Alison Rieser


In his essay on the commons scholarship of Carol Rose, Michael Heller deploys an epoch-spanning synopsis of Western society's passion for the oyster to make his case for a Rose theorem. Professor Heller posits that the work of Carol Rose sets out a testable theory: law emerges from and is shaped by the interactions of human culture with nature and natural resources. The oyster's survival across the ages, he suggests, is due to this process, a "constantly shifting matrix of strategies, simultaneously public and private, individual and community, and on their constant renegotiation and interpolation."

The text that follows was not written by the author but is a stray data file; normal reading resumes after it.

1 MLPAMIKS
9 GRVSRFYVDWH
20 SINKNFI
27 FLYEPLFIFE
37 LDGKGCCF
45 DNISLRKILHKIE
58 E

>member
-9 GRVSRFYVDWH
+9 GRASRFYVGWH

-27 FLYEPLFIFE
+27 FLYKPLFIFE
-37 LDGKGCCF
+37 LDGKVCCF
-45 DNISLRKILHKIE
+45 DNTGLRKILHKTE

Professor Heller's is indeed an engaging account, and he is certainly correct that the oyster's story challenges the neoclassical economic account of the evolution of property rights. But as an account of what the oyster's story contributes to our ideas about common resources, it is incomplete. And Heller surely has not gone far enough in looking at the scholarship of Carol Rose from the point of view of the oyster. By failing to bring the story into the twenty-first century, Heller misses most of what the oyster's story tells us about human institutions.